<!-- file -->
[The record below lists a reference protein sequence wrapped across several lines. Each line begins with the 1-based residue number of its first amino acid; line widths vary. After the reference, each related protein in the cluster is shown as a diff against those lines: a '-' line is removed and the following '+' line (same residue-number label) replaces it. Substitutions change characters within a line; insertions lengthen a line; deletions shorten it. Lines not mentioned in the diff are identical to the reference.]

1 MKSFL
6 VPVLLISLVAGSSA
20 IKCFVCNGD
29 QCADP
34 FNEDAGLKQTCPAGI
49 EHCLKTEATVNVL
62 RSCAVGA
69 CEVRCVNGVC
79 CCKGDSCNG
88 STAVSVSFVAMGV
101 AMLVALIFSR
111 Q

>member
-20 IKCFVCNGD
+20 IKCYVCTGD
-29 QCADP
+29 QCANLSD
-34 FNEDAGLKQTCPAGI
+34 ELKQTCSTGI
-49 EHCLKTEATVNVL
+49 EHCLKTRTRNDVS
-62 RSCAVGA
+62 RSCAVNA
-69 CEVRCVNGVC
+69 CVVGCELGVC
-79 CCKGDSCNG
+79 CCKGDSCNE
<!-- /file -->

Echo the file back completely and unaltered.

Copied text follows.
[The record below lists a reference protein sequence wrapped across several lines. Each line begins with the 1-based residue number of its first amino acid; line widths vary. After the reference, each related protein in the cluster is shown as a diff against those lines: a '-' line is removed and the following '+' line (same residue-number label) replaces it. Substitutions change characters within a line; insertions lengthen a line; deletions shorten it. Lines not mentioned in the diff are identical to the reference.]

1 MKSFL
6 VPVLLISLVAGSSA
20 IKCFVCNGD
29 QCADP
34 FNEDAGLKQTCPAGI
49 EHCLKTEATVNVL
62 RSCAVGA
69 CEVRCVNGVC
79 CCKGDSCNG
88 STAVSVSFVAMGV
101 AMLVALIFSR
111 Q

>member
-20 IKCFVCNGD
+20 IKCYVCTGD
-29 QCADP
+29 QCANLSD
-34 FNEDAGLKQTCPAGI
+34 ELKQTCSTGI
-49 EHCLKTEATVNVL
+49 EHCLKTRTRNDVS
-62 RSCAVGA
+62 RSCAVNA
-69 CEVRCVNGVC
+69 CVVGCELGVC
-79 CCKGDSCNG
+79 CCKGDSCNE